The living tree stands in a zone of decomposition, much of it transferred, reborn, transported, or reincarnated into grasses, bacteria, fungus, insect life, birds and mammals.

The root fungi intercede with water, soil and atmosphere to manufacture cell nutrients for the tree, while a myriad of insects carry out summer pruning, decompose the surplus leaves and activate essential soil bacteria for the tree to use for nutrient flow. The rain of insect faeces may be crucial to forest and prairie health.

It is a clever person indeed who can separate the total body of the tree into mineral, plant, animal detritus and life! This separation is for simple minds; the tree can be understood only as its total entity, which like ours, reaches out into all things.

Precipitation

When rain falls on a forest, a complex process begins. First the tree canopy shelters and nullifies the impact of raindrops, reducing the rain to a thin mist below the canopy even in torrential showers. The random fall of rain is converted into well-directed flow patterns that serve the needs of growth in the forest.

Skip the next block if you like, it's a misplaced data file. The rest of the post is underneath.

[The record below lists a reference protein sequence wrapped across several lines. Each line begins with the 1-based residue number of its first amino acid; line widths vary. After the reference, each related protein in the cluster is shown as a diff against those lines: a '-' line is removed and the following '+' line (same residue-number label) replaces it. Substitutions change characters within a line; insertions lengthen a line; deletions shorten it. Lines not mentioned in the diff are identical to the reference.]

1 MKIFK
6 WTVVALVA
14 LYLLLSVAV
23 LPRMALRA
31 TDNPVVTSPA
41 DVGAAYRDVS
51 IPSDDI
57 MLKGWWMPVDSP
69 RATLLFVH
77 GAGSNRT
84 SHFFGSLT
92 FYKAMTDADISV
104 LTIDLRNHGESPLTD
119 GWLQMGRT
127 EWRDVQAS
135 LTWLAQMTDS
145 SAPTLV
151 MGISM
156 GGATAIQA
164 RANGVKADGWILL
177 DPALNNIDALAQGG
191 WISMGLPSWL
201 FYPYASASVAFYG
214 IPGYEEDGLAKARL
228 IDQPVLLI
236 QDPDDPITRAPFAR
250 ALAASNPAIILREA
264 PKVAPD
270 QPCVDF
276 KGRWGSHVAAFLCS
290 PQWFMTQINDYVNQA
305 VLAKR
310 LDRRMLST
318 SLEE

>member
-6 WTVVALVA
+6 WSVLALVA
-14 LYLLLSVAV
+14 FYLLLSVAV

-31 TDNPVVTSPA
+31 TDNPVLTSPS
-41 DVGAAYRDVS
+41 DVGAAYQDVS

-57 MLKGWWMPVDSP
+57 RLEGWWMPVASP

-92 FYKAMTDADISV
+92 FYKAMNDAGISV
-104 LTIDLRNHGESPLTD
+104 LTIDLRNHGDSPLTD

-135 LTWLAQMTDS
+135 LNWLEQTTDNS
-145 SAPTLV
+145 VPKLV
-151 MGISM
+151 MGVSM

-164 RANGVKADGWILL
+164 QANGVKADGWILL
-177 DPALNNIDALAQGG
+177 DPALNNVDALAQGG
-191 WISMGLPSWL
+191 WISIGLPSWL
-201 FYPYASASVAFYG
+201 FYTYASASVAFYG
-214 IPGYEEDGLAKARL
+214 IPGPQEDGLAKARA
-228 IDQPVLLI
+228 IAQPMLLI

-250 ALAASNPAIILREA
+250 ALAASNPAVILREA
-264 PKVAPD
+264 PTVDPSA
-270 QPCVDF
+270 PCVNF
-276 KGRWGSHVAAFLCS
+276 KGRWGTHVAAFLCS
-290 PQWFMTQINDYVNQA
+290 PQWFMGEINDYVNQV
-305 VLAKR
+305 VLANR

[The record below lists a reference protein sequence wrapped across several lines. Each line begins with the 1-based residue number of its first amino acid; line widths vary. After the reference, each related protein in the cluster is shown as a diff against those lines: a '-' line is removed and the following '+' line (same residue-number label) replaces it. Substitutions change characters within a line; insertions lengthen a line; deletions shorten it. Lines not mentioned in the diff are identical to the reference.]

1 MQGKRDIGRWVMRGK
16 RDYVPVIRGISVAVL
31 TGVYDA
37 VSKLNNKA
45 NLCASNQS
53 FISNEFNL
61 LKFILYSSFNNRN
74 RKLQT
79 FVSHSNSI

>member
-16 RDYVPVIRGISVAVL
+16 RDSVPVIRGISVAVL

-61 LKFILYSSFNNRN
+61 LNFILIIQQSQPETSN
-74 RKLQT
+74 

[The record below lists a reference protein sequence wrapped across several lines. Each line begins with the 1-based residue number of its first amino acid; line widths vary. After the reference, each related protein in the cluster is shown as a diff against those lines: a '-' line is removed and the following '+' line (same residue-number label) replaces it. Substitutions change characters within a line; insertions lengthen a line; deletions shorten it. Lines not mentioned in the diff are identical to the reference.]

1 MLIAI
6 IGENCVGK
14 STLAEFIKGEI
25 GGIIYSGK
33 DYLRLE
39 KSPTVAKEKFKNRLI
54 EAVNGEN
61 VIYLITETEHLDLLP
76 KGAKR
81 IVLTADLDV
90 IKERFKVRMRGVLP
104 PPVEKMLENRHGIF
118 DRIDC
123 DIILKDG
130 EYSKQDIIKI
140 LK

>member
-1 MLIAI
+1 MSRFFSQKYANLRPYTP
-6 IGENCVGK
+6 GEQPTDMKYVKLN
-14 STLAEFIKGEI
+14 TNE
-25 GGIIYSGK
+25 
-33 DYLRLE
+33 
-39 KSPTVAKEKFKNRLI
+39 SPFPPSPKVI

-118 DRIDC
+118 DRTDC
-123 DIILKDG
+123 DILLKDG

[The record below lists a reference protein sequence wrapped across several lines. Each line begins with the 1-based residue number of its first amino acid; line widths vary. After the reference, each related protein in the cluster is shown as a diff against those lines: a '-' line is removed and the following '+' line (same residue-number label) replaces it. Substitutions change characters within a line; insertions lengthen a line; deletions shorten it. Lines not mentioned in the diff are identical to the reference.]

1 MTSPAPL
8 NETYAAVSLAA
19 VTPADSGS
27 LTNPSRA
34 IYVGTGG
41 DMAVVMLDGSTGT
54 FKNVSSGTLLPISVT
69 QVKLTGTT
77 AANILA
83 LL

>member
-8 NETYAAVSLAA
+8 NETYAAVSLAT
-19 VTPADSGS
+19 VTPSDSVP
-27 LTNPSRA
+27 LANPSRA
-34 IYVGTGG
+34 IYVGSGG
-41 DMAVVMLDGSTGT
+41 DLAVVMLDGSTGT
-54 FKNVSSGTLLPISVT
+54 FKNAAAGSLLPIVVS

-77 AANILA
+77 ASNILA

If we imagine the visible (above-ground) forest as water (and all but five to ten percent of this mass is water), and then imagine the water contained in soil humus and root material, the forests represent great lakes of actively managed and actively recycled water.

It almost seems as if the purpose of the forests is to give the soil time and the means to hold fresh water on land. Moisture will not condense unless it finds a surface to condense on. Leaves provide this surface, as well as contact cooling.

A single tree such as a giant Til (Ocotea foetens) may present 16 ha of laminate leaf surface to the sea air, and there can be 100 or so such trees per surface hectare; so that trees enormously magnify the available condensation surface. The effects of condensation by trees can be quickly destroyed. Felling of the forests causes rivers to dry up and drought to grip the land. All this can occur within the lifetime of a person.

Wind

Within a thousand metres, the air entering the forest, with its tonnages of water and dust, is brought to a standstill. The forest swallows these great energies.